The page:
Books That Ruin Good Paper
I can think of many books today that would have been put to better use had they been converted to underwear.
While not using the same words, this description of the worthiness of certain books reminded me of an approbation (הסכמה) written for R. Judah Leib Zirelsohn’s collection of responsa, Gevul Yehudah (1906). The writer of the approbation was R. Eliyahu Hazan, who was then the Chief Rabbi of Alexandria, Egypt. R. Hazan apparently was not only very impressed with R. Zirelsohn, but was also quite disappointed with the quality of many books that had been written. Regarding Gevul Yehudah he wrote,
אדוני שאל לשלוח לו הסכמתו על ספרו שו”ת גבול יהודא העומד בדפוס. גם שלח לי עלים לתרופה מהתשובות שכבר נדפסו כדי לשים עיני עליהם. ומאז ראיתי הרבה ספרים נדפסים אשר אינם שוים בנזק הנייר והדפוס ולא לעזר ולא להועיל המה, ויש בהם כי אדרבא עוד יזיקו להדת ולהחכמה, ולדאבון לבי ראיתי גם באיזה מהם הסכמות רבנים מפורסמים, אולי טרם ידעו הכתוב בספר או מרוב ענותנותם לא יכלו להשיב המחברים ריקם. ואחרי כי כן לא יוכל איש לדון על הספר ועל מחברו מההסכמות הבאות בראש הספר, ורק אחרי העיון בגוף הספר, אז ידע ערך החיבור וגודל מעלת המחבר. לכן משכתי את עצמי בכל האפשר לתת הסכמתי על הספר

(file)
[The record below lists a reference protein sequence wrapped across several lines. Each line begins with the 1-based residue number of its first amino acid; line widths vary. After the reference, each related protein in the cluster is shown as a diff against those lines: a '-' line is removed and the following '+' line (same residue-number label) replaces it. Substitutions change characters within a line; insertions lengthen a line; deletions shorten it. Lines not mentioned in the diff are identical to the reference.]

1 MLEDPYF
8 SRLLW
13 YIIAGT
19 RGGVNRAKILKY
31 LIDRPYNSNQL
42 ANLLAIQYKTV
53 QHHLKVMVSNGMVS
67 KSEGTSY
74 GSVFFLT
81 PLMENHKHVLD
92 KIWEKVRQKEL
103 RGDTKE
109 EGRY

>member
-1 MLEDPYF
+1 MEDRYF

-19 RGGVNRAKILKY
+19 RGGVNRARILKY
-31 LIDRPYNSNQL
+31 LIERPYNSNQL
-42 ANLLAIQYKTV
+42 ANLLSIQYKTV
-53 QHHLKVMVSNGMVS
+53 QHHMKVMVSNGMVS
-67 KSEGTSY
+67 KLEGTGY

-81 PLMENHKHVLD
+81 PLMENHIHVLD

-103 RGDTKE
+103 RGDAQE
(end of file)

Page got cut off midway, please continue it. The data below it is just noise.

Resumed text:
The gentleman asked to send him an approbation for his book of responsa Gevul Yehudah which is soon to be published. He also sent me copies of the responsa which had already been published in order that I see them. Since then I have seen many books published which are not worth the damage done to the paper and printing, and they are not helpful or useful. On the other hand they contain that which will cause damage to religion and knowledge, and to my disappointment I saw in some of them the approbations of well-known rabbis. Maybe it is that they didn’t know what was written in the book, or because of their great humility they weren’t able to turn the authors away empty-handed. After this no person is able to judge a book and his author on the basis of the approbations that are in the beginning of the book. It is only after an examination of the contents of the book that one will know the worth of the book and the level of the author. Therefore I restrained myself as much as possible from writing an approbation for the book.
R. Hazan goes on to say how impressed he was with R. Zirelsohn when they met, and how much he thinks of his work that he has already seen, but he says that he is intentionally making comments of a general nature. One final not is that while R. Hazan has been subject to the insightful analysis of Tzvi Zohar, very little has been written about R. Zirelsohn. I wrote a seminar paper on him ages ago, and hopefully I will find the time to go over it and make it into an article.